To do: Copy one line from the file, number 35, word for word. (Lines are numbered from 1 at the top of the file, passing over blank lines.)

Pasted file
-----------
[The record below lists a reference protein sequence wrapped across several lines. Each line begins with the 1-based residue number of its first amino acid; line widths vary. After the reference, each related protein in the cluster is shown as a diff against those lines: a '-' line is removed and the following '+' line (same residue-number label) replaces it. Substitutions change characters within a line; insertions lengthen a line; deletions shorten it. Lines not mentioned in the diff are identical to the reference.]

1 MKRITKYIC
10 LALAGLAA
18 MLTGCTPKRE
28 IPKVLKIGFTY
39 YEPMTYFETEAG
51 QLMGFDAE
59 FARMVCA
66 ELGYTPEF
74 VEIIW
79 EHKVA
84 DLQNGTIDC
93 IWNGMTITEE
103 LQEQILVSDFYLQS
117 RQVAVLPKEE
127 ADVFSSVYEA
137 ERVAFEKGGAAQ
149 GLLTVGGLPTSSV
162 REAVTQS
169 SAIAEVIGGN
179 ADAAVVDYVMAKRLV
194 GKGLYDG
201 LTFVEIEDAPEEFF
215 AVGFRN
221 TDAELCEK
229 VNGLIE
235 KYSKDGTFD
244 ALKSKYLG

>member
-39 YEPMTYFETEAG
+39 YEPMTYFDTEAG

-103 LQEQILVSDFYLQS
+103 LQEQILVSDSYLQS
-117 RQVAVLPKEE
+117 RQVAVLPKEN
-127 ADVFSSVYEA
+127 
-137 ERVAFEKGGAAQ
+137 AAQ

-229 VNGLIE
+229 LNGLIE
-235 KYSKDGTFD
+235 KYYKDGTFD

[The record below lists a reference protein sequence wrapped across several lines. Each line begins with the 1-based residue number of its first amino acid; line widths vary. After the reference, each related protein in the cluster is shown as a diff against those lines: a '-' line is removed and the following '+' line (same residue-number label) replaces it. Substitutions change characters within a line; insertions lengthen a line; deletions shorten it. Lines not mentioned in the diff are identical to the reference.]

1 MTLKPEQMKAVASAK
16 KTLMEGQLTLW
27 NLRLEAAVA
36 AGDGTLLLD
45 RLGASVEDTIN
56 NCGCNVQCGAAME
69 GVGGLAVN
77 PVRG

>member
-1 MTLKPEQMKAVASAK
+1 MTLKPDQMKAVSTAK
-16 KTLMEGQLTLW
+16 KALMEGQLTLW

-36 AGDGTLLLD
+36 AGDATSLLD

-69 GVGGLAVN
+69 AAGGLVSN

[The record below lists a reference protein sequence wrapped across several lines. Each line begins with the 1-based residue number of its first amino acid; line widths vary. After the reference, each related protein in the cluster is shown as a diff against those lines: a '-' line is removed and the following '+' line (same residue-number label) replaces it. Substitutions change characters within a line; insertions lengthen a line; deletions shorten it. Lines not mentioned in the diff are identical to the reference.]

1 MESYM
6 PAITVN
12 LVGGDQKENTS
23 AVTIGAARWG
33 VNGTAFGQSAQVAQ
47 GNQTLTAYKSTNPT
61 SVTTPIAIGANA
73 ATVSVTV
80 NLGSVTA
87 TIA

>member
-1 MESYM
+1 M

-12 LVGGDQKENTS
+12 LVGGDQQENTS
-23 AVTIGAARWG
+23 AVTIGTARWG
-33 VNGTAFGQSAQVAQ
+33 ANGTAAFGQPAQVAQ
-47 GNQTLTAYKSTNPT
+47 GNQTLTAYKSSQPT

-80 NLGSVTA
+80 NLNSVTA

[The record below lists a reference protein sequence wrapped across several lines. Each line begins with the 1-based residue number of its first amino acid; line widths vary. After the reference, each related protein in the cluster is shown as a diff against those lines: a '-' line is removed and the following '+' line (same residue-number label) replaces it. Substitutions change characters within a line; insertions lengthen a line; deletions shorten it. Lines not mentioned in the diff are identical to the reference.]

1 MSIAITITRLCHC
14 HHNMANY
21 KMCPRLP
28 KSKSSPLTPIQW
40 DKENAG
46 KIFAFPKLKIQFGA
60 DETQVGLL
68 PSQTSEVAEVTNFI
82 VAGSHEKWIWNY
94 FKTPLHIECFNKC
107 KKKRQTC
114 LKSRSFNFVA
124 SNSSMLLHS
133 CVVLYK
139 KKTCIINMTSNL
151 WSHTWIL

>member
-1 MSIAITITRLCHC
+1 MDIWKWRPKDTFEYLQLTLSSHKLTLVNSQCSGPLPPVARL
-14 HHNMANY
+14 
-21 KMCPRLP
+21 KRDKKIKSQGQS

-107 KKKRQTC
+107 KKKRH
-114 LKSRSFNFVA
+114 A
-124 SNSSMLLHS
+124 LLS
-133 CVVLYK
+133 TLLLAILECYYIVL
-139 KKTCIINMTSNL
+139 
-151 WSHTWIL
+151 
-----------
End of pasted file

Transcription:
+117 RQVAVLPKEN